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23 Aug 07
Avoiding a Coral Catastrophe
By Krista Mahr
Near the close of the 1960s, a squadron of young scuba divers headed out into the warm waters of the South Pacific, tanks of air strapped to their backs and syringes at the ready.
Their mission, one lethal injection at a time, was to put a stop to an outbreak of crown-of-thorns starfish, a voracious predator of fragile tropical coral reefs.
Those early efforts along with a big printing of "Save the Barrier Reef" bumper stickers helped establish what has since been considered one of the world's best-protected coral reefs.
More than 30 years later, some of those dive bums have grown up to become full-fledged coral ecologists, and what they are seeing today is probably making them long for the halcyon days of the '60s.
Rising ocean temperatures, compounded by man-made factors like pollution and overfishing, have been catastrophic for the earth's coral.
"I grew up diving and snorkeling all over the world," says Gregor Hodgson, executive director of the coral monitoring organization Reef Check Foundation. "Those reefs are all gone."
In August, researchers at the University of North Carolina in the U.S. released the world's first comprehensive study on coral in the Indo-Pacific region, home to 75% of the world's coral reefs, focusing on waters from Japan to Australia and east to Hawaii.
The outlook is grim. In recent decades, at least 600 sq. mi. (1,550 sq km) of reef have disappeared every year.
"People thought the Pacific was in much better shape," says John Bruno, lead author of the study.
Scientists assumed that far-flung reefs in the vast waters of the Pacific would be safely isolated from negative human impact. They were wrong.
"There is no such thing as an isolated reef from the perspective of climate change," says Bruno.
Healthy reefs live symbiotically with algae, which take shelter inside the coral and, in return, pass nutrients to their host. When waters reach an uncomfortably high temperature, coral becomes stressed and kicks the algae out; this turns the coral white and essentially starves it to death.
Some local reef watchers are warning that their coral is bleaching nearly as much as it did in 1998, when El Niño-warmed waters killed 15% of the world's reefs.
Like receding glaciers in the Arctic, coral reefs are a canary in the global-warming coal mine. "They are a sensitive species that are affected first," says C. Mark Eakin, coordinator of the Coral Reef Watch program of the U.S. National Oceanic and Atmospheric Association (NOAA).
Though climate change awareness is up, the public has a short attention span when it comes to ecosystems it can't see. So do policymakers.
Bruno says more coral data is being gathered today by NGOs than universities or national programs, particularly in developing nations. But even in the U.S., NOAA's satellite-data program, alert system and monitoring are second to the larger network of local groups and governments keeping watch over the U.S. reefs.
"Nobody wants to pay for monitoring because it's boring," says Hodgson.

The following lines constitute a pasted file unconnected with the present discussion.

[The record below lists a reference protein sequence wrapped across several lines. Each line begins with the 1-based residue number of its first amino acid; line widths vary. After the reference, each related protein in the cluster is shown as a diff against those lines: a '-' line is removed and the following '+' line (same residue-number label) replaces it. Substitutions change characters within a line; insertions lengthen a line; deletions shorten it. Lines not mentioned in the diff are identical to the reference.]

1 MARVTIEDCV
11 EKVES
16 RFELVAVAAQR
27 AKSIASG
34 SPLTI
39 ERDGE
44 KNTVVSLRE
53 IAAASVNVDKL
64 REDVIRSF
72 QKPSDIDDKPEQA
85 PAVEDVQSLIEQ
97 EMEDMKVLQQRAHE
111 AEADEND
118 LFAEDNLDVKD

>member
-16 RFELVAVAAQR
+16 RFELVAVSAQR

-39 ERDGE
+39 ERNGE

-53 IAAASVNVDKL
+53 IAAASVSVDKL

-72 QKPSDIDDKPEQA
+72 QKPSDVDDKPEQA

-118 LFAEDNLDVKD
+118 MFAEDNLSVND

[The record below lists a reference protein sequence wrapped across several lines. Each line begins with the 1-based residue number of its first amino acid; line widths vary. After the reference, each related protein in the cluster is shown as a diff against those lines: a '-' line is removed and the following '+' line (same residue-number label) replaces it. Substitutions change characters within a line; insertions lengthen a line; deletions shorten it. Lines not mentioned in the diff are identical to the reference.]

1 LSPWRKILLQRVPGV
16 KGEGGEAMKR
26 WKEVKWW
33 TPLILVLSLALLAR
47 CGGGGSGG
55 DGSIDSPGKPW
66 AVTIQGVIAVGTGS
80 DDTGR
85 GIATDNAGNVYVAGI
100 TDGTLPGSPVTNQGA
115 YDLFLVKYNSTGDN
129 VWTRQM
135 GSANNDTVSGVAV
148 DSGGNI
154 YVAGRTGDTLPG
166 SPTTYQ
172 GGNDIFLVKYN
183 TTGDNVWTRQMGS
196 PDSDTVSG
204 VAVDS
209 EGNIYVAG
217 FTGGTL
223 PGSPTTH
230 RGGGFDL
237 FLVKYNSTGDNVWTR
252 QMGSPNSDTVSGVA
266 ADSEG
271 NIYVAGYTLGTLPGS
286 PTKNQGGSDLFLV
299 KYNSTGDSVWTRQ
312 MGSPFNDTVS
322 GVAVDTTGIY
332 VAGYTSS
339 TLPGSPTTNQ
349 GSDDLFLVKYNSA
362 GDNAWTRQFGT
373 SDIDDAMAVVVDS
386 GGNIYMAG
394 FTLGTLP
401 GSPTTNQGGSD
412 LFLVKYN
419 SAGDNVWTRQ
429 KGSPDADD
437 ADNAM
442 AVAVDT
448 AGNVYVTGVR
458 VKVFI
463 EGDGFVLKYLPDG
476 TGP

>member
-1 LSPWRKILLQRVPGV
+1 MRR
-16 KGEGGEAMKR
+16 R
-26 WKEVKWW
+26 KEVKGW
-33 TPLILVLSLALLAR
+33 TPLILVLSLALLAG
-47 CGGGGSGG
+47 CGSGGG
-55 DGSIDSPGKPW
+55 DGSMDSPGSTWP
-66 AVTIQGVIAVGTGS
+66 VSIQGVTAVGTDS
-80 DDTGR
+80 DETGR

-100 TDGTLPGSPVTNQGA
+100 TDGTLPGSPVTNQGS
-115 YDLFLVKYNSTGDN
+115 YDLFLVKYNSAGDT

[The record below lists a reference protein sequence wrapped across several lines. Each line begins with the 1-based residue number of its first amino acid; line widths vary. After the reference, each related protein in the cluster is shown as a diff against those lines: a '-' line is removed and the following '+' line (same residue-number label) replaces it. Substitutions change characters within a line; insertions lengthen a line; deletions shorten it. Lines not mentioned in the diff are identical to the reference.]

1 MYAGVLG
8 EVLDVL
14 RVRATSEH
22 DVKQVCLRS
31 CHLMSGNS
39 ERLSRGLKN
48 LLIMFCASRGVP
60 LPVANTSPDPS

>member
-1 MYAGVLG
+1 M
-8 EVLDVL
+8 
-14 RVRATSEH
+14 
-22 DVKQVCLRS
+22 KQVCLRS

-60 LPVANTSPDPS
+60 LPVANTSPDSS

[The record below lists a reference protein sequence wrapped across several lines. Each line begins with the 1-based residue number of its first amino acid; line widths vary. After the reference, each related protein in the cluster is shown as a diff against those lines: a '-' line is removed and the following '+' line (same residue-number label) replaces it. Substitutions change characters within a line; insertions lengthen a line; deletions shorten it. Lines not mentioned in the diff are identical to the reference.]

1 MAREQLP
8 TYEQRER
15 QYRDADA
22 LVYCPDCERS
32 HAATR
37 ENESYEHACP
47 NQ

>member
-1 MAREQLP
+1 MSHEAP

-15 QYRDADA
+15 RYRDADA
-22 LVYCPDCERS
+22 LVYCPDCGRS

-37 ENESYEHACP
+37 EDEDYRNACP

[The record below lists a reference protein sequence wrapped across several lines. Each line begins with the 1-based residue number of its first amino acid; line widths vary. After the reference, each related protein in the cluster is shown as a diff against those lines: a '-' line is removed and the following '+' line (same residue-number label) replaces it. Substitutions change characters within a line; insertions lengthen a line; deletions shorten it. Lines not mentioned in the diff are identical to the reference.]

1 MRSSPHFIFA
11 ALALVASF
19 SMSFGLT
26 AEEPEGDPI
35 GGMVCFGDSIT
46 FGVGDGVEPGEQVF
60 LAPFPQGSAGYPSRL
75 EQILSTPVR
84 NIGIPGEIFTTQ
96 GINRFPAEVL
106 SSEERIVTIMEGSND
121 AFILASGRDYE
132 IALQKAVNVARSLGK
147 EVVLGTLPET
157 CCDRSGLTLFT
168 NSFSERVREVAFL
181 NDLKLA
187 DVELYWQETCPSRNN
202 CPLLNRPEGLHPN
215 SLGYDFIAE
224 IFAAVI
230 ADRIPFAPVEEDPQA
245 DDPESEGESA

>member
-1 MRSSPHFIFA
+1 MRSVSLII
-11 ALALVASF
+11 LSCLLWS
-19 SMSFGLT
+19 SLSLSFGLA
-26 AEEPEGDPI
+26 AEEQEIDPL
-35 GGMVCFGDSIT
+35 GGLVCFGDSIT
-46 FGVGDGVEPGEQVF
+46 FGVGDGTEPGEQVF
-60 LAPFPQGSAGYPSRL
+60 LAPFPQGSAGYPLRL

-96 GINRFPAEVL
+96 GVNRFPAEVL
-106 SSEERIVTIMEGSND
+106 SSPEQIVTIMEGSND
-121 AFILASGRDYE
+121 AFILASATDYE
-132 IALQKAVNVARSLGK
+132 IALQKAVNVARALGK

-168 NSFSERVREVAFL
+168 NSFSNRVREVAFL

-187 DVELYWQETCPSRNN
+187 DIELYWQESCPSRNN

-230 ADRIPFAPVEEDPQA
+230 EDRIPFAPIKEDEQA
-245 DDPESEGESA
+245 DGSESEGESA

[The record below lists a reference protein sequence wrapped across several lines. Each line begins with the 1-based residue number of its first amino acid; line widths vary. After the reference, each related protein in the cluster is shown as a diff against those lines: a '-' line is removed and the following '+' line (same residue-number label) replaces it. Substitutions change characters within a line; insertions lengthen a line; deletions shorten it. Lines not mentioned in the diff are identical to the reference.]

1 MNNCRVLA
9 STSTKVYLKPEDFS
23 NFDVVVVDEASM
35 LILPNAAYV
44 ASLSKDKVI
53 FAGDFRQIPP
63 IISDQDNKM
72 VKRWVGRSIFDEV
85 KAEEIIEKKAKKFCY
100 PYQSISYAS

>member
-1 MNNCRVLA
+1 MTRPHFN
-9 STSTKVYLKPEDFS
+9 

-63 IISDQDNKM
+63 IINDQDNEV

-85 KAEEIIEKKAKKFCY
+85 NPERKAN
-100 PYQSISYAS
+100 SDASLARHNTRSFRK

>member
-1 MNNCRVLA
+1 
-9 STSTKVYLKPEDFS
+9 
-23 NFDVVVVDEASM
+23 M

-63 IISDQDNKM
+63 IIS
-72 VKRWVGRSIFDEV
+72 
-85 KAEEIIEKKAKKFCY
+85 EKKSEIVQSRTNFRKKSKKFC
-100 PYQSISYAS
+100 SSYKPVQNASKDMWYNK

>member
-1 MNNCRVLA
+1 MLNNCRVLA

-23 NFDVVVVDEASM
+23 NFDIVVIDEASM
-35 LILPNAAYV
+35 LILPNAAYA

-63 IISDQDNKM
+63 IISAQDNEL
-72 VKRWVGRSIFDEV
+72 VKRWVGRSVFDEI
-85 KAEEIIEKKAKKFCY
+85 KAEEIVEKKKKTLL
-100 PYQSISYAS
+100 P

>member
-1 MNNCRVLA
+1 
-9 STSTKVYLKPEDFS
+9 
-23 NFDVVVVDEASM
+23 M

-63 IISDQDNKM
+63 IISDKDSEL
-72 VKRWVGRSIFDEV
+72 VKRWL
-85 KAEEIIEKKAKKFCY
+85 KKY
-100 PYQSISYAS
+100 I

That's why he founded Reef Check. Realizing that one man's chore might be another's hobby, Hodgson decided to fill the information gap by enlisting people who would be naturally interested in saving coral: scuba divers.
In 1997 he created a global network of volunteer snorkelers and divers, specially trained by scientists to monitor reefs using a standardized checklist. Over the past 10 years, Reef Check's volunteers have amassed a bounty of data on the world's coral.
"In the beginning, people were looking down on us, saying 'Oh, you guys are just volunteers,'" Hodgson recalls. Now, Reef Check has become one of the primary sources of scientific information about the health of coral.
Why are coral reefs so important? They constitute a vast, global ecosystem of species of plants and fish that people depend on for food as well as tourist revenue; in some areas, healthy reefs help protect the shore from potentially destructive waves.
But arguments about biodiversity don't excite people, so Hodgson, who's trying to get coral on the World Conservation Union's threatened-species Red List, likes to point out that several anticancer drugs are derived from reef species.
"Maybe one day a coral will save your life," Hodgson tells skeptics. "That gets to people."
In many parts of the world, conservationists are letting the natural beauty and allure of the reefs which generate billions in tourist dollars every year do the talking for them.
In one area of the Philippines, for instance, local leaders asked fishermen who had been making a living by blast-fishing, which destroys reefs, to trade in their trawlers for dive boats.
They did, the fish came back to the reefs, the local economy flourished and everyone tourists, residents, and coral ecologists alike was happy.
In cases like these, one hand washes the other, says NOAA's Eakin. "If healthy coral reefs are your bread and butter, you're going to make sure they're in good shape."
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